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No Names Yet For Wolfowitz Successor: Kimmitt

U.S. Treasury Secretary Henry Paulson is consulting European colleagues on a new World Bank chief but is not shopping specific names, according to his top aide who said on Saturday he was "flattered" to hear himself speculated about as a candidate.

Deputy Treasury Secretary Robert Kimmitt, who stood in for Paulson at a G8 finance ministers meeting, hastily added that he already has a job but seemed to enjoy the attention his name has drawn as one on a list of potential candidates to take over from Paul Wolfowitz, who quit this week under fire.

"I'm flattered to be associated with an institution like the World Bank," Kimmitt said.

"I have a day job as Deputy Secretary of the Treasury. I'm going to continue to do that as best I can," he added at a press conference where he was peppered with questions on whether he wanted the job and whether it was time to scrap a 60-year-old convention of having an American head the global lender.

"The custom and tradition of an American serving as head of the World Bank has served the world well," Kimmitt said. "We don't see any reason why that should change and indeed I believe it remains important that the bank continue to be run by an American."

Earlier, German Finance Minister Peer Steinbrueck who chaired the Group of Eight finance ministers meeting that Paulson skipped effectively endorsed Washington's right to choose the World bank leader, just as Europe selects the head of sister institution, the International Monetary Fund.

"The (German) federal government continues to support the notion that the Americans have the right of first suggestion and nomination," Steinbrueck said in response to a question.

Kimmitt is just one on a list of possible candidates that includes Commerce Secretary Carlos Gutierrez and former U.S. Trade Representative Robert Zoellick, among others.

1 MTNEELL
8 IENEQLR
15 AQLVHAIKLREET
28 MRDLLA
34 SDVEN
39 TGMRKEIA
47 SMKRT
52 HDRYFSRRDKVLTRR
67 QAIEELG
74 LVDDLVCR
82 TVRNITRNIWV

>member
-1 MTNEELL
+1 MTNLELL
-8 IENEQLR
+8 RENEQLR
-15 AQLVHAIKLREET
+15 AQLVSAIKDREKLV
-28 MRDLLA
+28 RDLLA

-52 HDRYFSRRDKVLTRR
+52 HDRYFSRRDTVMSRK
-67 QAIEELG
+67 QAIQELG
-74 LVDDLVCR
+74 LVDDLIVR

While it is known that the Bush administration wants a successor named quickly who will be appealing for Europeans who effectively forced Wolfowitz out, Kimmitt insisted it was premature yet to think that Paulson has a candidate in mind.

"He is not at this time talking names of people but how best to run the process to end up with the best person to run this important institution," he said.

Wolfowitz was controversial from the start because of his neoconservative past and role as a principal architect of the U.S. decision to enter the increasingly unpopular war with Iraq.

Kimmitt said he told finance ministers from the G8 -- the U.S., Britain, France, Canada, Germany, Italy, Japan and Russia -- that the U.S. economy should start to grow more rapidly as a battered housing sector recovers.

"We see evidence that housing is stabilizing and that rising delinquencies in the subprime mortgage market have not spread more generally," Kimmitt said, referring to a spate of companies that specialize in making mortgage loans to people with poor credit histories that have been driven out of business by soaring foreclosures and losses.

The meeting, at a lakeside resort near Potsdam was to set an agenda for a summit of political leaders on June 6-8, which will take place in the German Baltic coast resort of Heiligendamm.

The only specific initiative from the Potsdam meeting that Kimmitt cited was agreement on an action plan to help emerging-market countries develop bond markets needed to generate the capital they need to invest for expansion.

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